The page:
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Captain America Civil War

April 22nd, 2020   |   Updated on February 12th, 2022

With many people fearing the actions of superheroes, the government decides to push for the Hero Registration Act, a law that limits a hero’s actions. This results in a division in The Avengers.

Iron Man stands with this Act, claiming that their actions must be kept in check otherwise cities will continue to be destroyed, but Captain America feels that saving the world is daring enough and that they cannot rely on the government to protect the world.

This escalates into an all-out war between Team Iron Man  and Team Captain America while a new villain emerges.

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Movie Reviews: “Captain America: Civil War

Movie Review: salon

We can’t accept limitations, we’re boundaryless, we’re no better than the bad guys.”So says Iron Man (aka Tony Stark) in “Captain America Civil War,” perhaps one of the most politically nuanced films ever released as a tentpole in a blockbuster franchise.

This is a movie with a distinct social message, one that merits detailed analysis, but in order for that to happen, I’ll need to give away key plot points from the film.

As a result, major spoilers follow this paragraph. Back to Stark: “Captain America: Civil War” tells the story of an international agreement known as the Sokovia Accords that requires superheroes to register with the government and operate only “when” and “if” a United Nations panel deems it necessary.

Captain America (aka Steve Rogers) immediately opposes this on the grounds that it violates their civil liberties, while Iron Man supports it because he believes that (as another character puts it) “victory at the expense of the innocent is no victory at all.”

Because superheroes often cause significant loss of life and property, the argument for accountability makes a great deal of sense — indeed, it’s practically self-evident.

Yet by the end of “Captain America: Civil War,” the plot has decisively sided with Captain America and forced Iron Man to come around to his position … in this writer’s opinion, incorrectly so.

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Movie Review: BBC

The war is over. Marvel’s Captain America: Civil War, the 13th of the interlocking films from the comics publisher-turned movie studio, isn’t just a critical and commercial smash, it’s also being hailed as the pinnacle of the superhero genre.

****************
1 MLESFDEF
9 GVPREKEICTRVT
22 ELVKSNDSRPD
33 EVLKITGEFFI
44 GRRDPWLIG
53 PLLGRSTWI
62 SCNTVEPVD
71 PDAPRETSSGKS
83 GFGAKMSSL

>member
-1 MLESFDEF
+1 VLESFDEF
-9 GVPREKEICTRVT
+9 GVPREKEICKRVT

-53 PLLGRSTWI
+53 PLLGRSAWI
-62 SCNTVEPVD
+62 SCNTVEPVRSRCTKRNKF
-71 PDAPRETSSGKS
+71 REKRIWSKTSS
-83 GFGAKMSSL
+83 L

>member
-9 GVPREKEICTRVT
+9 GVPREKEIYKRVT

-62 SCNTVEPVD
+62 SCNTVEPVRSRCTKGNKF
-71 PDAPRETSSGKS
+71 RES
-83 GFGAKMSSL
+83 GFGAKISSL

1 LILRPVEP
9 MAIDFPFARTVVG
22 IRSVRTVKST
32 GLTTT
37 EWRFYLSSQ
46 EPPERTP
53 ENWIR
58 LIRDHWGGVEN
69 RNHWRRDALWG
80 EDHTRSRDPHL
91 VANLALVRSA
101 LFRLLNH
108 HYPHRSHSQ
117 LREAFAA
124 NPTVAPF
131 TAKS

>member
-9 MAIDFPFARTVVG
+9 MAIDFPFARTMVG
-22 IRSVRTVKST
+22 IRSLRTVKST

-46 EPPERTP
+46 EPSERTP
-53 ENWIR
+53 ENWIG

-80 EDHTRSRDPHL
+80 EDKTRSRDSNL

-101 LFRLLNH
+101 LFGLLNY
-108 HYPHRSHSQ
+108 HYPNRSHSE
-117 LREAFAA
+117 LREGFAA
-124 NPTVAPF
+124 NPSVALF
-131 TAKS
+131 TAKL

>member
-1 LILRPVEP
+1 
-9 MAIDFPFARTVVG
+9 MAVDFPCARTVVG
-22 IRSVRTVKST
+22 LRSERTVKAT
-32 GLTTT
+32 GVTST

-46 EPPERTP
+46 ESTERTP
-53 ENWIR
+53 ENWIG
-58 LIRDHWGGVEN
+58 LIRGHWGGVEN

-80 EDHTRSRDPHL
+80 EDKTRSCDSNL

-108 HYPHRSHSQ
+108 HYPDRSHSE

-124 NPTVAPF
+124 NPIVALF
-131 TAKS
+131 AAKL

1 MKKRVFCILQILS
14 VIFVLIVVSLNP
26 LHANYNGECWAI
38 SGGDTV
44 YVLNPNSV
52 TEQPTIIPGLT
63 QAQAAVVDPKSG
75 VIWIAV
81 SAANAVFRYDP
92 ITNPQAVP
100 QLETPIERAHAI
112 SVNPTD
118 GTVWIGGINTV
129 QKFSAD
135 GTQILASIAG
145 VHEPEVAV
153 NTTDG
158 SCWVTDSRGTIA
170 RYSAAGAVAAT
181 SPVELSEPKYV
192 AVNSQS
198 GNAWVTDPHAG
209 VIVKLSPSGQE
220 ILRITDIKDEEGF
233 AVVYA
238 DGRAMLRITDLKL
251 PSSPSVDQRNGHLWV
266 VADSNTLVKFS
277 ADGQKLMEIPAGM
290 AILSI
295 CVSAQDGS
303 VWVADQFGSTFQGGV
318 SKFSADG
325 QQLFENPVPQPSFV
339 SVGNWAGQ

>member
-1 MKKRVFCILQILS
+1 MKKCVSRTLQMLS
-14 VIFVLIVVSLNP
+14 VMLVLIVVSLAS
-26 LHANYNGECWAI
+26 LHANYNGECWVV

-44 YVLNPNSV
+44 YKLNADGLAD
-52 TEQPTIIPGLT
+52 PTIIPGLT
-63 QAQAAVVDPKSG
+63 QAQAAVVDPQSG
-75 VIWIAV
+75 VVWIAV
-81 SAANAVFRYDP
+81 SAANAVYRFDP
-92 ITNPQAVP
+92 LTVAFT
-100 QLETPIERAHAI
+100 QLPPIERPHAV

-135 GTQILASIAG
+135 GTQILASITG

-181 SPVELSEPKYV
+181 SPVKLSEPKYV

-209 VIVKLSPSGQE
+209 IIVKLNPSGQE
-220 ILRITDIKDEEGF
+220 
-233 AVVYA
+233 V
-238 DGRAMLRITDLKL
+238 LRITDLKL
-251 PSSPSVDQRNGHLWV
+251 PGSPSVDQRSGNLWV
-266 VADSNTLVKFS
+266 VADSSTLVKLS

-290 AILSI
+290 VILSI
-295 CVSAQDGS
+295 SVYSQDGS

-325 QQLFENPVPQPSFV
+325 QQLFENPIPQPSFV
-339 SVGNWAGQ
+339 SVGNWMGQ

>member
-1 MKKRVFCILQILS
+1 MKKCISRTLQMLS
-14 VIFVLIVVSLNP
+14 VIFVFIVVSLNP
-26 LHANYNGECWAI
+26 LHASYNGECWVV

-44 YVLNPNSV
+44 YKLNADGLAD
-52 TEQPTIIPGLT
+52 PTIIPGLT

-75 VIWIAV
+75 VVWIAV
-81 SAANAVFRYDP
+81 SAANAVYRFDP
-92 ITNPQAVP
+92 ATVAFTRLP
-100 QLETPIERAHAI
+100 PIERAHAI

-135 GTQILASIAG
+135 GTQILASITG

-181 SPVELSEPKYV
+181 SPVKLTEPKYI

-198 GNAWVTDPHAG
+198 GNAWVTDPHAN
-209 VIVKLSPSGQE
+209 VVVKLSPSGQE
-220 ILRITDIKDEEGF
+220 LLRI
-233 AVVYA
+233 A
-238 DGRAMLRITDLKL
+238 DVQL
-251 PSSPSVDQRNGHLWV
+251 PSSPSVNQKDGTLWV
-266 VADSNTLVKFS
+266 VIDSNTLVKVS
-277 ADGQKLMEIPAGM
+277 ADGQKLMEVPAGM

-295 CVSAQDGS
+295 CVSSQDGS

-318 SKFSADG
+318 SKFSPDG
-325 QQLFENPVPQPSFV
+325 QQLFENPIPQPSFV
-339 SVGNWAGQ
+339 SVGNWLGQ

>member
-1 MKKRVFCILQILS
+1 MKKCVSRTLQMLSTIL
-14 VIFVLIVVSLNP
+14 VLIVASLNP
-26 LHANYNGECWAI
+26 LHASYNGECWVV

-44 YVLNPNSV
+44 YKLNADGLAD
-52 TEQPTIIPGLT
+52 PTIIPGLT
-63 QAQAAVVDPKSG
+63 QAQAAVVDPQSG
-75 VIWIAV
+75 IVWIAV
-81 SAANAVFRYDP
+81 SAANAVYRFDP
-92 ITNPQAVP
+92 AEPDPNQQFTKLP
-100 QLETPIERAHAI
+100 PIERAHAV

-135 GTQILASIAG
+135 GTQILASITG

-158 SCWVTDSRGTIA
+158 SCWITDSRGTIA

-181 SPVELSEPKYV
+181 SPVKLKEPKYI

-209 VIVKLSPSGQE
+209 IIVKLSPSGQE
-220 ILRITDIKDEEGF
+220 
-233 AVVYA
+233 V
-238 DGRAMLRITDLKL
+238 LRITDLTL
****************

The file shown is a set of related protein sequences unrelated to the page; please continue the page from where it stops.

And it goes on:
More than that, it’s being trumpeted as Marvel’s ultimate victory over its rival, DC, which has just released its own hero-against-hero smackdown, the widely reviled Batman v Superman: Dawn of Justice.

Judging by their respective box office grosses and critics’ ratings, Marvel’s superheroes are soaring higher than ever while DC’s are crashing to earth faster than a speeding bullet. But I’m not sure that Marvel’s triumph is quite as unqualified as that.

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Movie Review: NEW YORKER

Timorous, paunchy, and pale, with a sad mustache and a pair of rimless glasses, David (Colin Farrell) checks into a rural hotel.

He expects to remain for forty-five days, and, like the other guests—all of whom, male and female, are unattached—he must use the time to procure a suitable mate.

Anyone who flunks that task will suffer an unusual penalty. As the hotel manager (Olivia Colman) says to David, “The fact that you’ll turn into an animal if you fail to fall in love with someone during your stay here is not something that should upset you or get you down.

Just think, as an animal you’ll have a second chance to find a companion.” She advises him that, if transfigured, he should limit his choice of a sweetheart to the same species.

“A wolf and a penguin could never live together, nor could a camel and a hippopotamus,” she says. After a moment, she adds, “That would be absurd.” As if everything else she has mentioned is utterly normal.

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